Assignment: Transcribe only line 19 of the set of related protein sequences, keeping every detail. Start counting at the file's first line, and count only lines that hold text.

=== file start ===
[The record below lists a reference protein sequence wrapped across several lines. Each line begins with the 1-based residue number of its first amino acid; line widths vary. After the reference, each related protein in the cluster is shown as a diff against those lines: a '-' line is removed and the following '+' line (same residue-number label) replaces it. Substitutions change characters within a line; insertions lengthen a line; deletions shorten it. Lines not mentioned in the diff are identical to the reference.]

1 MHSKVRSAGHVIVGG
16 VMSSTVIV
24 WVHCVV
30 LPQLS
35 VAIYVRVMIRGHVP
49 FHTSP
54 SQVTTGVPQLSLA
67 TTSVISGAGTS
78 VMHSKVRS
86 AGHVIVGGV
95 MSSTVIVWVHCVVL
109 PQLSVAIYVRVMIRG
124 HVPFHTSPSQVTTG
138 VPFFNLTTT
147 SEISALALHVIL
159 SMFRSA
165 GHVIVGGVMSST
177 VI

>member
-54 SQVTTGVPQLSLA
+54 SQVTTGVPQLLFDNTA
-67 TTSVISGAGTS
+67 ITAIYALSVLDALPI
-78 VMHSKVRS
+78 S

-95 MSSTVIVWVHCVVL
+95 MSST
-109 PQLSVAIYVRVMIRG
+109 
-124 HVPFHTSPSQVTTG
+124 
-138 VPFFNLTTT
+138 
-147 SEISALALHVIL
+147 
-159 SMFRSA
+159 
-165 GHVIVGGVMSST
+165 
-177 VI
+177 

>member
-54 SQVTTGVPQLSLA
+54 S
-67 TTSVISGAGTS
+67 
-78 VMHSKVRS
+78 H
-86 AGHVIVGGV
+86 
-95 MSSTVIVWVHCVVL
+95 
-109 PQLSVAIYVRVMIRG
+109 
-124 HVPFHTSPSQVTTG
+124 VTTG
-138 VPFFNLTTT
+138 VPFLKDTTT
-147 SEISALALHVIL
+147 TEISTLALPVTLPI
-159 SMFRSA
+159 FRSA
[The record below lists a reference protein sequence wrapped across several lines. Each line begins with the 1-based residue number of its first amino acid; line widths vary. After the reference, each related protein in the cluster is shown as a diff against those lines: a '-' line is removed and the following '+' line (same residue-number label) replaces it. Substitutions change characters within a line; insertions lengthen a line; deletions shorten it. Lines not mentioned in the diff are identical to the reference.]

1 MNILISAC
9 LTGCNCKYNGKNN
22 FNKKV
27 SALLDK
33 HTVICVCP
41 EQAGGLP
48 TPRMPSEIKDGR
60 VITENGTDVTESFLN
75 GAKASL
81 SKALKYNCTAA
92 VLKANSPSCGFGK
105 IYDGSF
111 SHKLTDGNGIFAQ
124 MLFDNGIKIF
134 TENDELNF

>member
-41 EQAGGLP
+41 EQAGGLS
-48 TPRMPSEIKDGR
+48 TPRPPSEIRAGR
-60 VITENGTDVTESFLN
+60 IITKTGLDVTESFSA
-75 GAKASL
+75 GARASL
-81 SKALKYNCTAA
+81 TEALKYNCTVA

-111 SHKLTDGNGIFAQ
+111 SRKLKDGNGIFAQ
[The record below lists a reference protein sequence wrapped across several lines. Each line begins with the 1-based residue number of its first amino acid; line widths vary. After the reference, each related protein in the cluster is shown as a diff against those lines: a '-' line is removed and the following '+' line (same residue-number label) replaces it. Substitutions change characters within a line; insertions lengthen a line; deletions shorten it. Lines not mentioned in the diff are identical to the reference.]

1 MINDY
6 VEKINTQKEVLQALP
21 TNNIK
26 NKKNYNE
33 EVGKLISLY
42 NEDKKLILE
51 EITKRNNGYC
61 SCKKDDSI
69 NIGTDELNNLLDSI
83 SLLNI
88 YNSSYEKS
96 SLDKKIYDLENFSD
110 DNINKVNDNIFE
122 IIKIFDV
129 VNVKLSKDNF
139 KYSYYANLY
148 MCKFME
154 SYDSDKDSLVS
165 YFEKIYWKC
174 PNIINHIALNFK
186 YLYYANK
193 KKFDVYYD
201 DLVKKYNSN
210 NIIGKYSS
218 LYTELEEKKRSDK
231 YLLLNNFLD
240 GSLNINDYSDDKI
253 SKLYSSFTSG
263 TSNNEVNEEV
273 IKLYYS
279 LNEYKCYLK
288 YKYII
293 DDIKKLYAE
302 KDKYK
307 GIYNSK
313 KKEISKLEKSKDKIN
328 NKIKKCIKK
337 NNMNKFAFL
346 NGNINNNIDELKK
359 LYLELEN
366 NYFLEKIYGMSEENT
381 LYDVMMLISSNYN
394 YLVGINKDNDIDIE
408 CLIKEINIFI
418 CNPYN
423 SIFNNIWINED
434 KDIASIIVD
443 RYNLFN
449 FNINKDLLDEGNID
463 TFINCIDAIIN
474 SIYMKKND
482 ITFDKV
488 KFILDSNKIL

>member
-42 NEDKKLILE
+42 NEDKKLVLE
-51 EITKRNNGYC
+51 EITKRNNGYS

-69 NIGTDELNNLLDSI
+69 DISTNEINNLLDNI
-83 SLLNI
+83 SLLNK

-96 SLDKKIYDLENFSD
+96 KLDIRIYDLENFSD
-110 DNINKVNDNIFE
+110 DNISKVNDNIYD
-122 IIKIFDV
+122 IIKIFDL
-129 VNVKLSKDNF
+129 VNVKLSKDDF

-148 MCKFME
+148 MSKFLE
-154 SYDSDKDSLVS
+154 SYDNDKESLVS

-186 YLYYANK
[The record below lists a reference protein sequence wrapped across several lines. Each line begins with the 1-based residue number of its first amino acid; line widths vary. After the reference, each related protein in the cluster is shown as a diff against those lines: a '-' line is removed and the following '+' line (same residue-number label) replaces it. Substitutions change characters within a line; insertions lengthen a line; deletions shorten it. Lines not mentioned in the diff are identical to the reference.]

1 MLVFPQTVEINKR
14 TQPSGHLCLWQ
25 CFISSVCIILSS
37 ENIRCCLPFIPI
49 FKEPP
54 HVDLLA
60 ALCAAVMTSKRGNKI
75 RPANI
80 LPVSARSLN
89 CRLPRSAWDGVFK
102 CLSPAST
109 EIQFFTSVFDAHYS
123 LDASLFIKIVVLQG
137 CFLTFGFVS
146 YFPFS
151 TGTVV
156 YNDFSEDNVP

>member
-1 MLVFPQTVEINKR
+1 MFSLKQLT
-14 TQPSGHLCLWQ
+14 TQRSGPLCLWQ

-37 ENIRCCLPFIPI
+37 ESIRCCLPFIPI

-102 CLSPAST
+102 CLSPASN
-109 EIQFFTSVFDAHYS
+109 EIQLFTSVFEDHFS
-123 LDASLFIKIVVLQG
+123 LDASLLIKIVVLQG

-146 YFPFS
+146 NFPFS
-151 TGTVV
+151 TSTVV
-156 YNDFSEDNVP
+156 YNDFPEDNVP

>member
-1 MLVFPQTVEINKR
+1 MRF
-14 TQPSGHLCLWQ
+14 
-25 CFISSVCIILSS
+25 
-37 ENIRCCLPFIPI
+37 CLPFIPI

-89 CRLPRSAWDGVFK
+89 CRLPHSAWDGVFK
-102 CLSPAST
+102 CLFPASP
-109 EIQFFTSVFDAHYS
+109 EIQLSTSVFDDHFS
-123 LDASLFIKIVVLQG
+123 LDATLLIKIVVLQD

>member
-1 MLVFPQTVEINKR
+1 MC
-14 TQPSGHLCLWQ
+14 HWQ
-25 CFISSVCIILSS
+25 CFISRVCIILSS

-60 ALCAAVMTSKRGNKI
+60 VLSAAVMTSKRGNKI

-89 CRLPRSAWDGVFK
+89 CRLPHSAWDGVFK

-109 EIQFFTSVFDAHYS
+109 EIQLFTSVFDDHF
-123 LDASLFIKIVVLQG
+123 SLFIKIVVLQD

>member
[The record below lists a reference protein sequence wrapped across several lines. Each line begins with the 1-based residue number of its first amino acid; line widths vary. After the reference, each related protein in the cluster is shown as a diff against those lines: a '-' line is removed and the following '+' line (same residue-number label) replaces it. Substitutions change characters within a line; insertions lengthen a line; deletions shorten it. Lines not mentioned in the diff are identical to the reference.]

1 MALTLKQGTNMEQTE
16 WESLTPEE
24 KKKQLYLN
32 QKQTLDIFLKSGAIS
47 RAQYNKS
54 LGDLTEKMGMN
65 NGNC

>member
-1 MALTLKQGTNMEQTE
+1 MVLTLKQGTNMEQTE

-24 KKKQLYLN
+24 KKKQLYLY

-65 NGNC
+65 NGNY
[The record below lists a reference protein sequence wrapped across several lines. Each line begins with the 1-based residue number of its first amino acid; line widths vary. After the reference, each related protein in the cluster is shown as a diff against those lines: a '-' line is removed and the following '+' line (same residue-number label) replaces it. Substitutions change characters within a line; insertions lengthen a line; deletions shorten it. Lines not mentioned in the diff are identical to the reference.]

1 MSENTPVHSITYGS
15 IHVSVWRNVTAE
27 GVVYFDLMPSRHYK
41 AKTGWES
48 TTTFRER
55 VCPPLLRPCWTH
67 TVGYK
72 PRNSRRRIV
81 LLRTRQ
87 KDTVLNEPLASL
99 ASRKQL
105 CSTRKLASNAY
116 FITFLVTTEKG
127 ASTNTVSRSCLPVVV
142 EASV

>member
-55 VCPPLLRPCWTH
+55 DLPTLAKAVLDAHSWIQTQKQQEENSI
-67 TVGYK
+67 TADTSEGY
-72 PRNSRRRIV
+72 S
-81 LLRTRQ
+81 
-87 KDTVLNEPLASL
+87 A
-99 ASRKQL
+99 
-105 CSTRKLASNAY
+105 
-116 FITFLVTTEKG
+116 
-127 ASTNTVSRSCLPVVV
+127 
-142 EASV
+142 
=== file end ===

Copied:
177 VI